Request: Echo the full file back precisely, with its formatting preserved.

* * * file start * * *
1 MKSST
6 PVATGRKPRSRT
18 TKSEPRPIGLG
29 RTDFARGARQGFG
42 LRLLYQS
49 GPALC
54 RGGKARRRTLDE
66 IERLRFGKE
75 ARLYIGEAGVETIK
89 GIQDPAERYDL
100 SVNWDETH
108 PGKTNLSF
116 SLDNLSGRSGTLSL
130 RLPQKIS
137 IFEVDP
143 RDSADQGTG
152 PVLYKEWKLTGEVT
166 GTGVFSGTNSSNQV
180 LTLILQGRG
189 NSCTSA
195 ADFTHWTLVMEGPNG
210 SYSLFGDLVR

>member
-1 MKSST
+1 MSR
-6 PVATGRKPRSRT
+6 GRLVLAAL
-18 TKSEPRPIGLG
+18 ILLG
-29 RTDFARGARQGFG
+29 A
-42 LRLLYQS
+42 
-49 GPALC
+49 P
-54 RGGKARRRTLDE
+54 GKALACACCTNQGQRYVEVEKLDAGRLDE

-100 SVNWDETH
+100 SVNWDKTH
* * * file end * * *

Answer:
1 MKSST
6 PVATGRKPRSRT
18 TKSEPRPIGLG
29 RTDFARGARQGFG
42 LRLLYQS
49 GPALC
54 RGGKARRRTLDE
66 IERLRFGKE
75 ARLYIGEAGVETIK
89 GIQDPAERYDL
100 SVNWDETH
108 PGKTNLSF
116 SLDNLSGRSGTLSL
130 RLPQKIS
137 IFEVDP
143 RDSADQGTG
152 PVLYKEWKLTGEVT
166 GTGVFSGTNSSNQV
180 LTLILQGRG
189 NSCTSA
195 ADFTHWTLVMEGPNG
210 SYSLFGDLVR

>member
-1 MKSST
+1 MSR
-6 PVATGRKPRSRT
+6 GRLVLAAL
-18 TKSEPRPIGLG
+18 ILLG
-29 RTDFARGARQGFG
+29 A
-42 LRLLYQS
+42 
-49 GPALC
+49 P
-54 RGGKARRRTLDE
+54 GKALACACCTNQGQRYVEVEKLDAGRLDE

-100 SVNWDETH
+100 SVNWDKTH